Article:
I do terrible things sometimes

Abandon hope…

This is not a how-to, but more of a detailed confession about a terrible thing I’ve done in the last few days. The basic concept for this crime against humanity came during a user’s group meeting where several companies expressed overwhelming interest in containers, but were pinned to older, unsupported versions of CentOS due to 3rd party software constraints. They asked if it would be possible to run a CentOS-4 based container instead of a full VM. While obviously migrating from CentOS-4 to a more recent (and supported) version would be preferable, there are some benefits to migrating a CentOS 4 system to a Docker container. I played around with this off and on over the weekend, and finally came up with something fairly functional. I immediately destroyed it so there could be no evidence linking me to this activity.

The basics for how I accomplied this are listed below. They are terrible. Please do NOT follow them.

Disable selinux on your container host.

Look, I told you this was terrible. Dan Walsh and Vaclav Pavlin of Red Hat were kind enough to provide us patches for SELinux in CentOS-6, and then again for CentOS-5. I’m not going to repay their kindness by dragging them into this mess too. Dan is a really nice guy, please don’t make him cry.

The reason we disable selinux is explained on the CentOS-Devel mailing list. Since there’s no patch for CentOS-4 containers, selinux has to be disabled on the host for things to work properly.

Build a minimal vm.

Initially I tried running a slightly modified version of our CentOS-5 kickstart file for Docker through the usual build process. This mostly worked, however it was somewhat unreliable. The build process did not always exit cleanly, often leaving behind broken loop objects I couldn’t unmount. The resulting container worked, but had no functional rpmdb. The conversion trick used with CentOS-5 didn’t work properly with CentOS-4, even accounting for version differences.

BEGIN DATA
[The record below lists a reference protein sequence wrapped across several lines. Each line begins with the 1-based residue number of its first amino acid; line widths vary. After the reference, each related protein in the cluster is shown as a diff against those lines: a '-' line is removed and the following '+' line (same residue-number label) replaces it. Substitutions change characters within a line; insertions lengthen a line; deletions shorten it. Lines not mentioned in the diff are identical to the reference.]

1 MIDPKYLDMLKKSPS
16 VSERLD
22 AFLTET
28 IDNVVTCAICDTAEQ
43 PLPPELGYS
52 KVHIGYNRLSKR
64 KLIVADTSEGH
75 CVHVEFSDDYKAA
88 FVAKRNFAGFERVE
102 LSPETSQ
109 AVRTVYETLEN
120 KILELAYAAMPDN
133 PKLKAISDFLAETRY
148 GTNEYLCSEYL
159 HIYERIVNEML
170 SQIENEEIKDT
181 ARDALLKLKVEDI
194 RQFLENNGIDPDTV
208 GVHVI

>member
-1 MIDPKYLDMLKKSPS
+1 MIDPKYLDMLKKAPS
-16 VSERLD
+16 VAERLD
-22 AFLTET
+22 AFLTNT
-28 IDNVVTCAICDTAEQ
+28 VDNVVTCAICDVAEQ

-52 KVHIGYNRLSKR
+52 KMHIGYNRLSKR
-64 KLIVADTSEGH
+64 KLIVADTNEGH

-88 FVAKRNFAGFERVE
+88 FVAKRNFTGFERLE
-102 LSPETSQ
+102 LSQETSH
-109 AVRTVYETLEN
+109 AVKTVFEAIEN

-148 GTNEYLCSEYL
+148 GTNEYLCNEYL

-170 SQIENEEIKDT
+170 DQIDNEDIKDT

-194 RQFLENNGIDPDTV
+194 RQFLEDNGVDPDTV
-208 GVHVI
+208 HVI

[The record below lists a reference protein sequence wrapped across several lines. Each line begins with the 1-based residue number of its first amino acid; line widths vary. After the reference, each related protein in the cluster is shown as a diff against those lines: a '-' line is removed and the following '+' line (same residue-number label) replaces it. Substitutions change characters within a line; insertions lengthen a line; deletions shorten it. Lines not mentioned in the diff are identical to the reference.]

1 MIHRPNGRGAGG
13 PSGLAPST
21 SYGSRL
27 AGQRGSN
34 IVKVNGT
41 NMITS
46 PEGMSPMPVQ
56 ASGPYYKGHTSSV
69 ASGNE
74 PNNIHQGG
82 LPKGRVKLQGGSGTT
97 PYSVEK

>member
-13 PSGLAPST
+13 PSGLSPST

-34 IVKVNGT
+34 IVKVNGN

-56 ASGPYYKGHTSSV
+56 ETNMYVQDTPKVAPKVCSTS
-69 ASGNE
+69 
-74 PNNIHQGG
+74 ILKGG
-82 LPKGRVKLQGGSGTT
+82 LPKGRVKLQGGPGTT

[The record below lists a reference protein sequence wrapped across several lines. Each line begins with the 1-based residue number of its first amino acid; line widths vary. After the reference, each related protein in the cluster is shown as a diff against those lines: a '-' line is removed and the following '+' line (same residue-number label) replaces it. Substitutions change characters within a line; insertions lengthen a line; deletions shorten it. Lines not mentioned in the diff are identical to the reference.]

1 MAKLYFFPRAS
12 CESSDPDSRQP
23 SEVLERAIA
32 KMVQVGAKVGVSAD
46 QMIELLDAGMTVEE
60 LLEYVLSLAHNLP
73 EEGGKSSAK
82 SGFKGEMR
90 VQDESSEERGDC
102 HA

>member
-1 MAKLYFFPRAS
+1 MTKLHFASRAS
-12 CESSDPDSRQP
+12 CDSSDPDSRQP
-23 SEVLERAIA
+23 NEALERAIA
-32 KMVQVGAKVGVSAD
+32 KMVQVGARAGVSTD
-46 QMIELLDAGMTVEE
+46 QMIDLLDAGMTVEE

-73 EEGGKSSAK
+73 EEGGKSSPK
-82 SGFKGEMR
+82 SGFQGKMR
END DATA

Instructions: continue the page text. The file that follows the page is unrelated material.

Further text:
I finally decided to build a normal vm image using virt-install. You could use virt-manager to do this part, it really doesn’t matter. There have been a number of functional improvements to anaconda over the years, and going back to the CentOS-4 installer hammers this home. I had to adjust my kickstart to use the old format, removing several more modern options I’d taken for granted. I ended up with the following. For this install, I made sure to install to an image file for easy extraction later on.

url --url=http://vault.centos.org/4.9/os/x86_64/
lang en_US.UTF-8
network --device=eth0 --bootproto=dhcp
rootpw --iscrypted $1$UKLtvLuY$kka6S665oCFmU7ivSDZzU.
authconfig --enableshadow
selinux --disabled
timezone --utc UTC

clearpart --all --initlabel
part / --fstype ext3 --size=1024 --grow

dd if=/dev/urandom count=50 | md5sum | passwd --stdin root
passwd -l root

rpm -q grub redhat-logos
rm -rf /boot
rm -rf /etc/ld.so.cache

Extract to tarball

Because we’re wiping out /boot and locking the root user, this image really won’t be useful for anything except converting to a container. The next step is to extract the contents into a smaller archive we can use to build our container. In order to do this, we’ll use the virt-tar-out command. This image is not going to be as small as the regular CentOS containers in the Docker index. This is partly due to rpm dependencies, and partly to how the image is created. Honestly, if you’re doing this, a few megs of wasted disk space is the least of your worries.

virt-tar-out -a /path/to/centos-4.img / - | xz --best > /path/to/centos-4-docker.tar.xz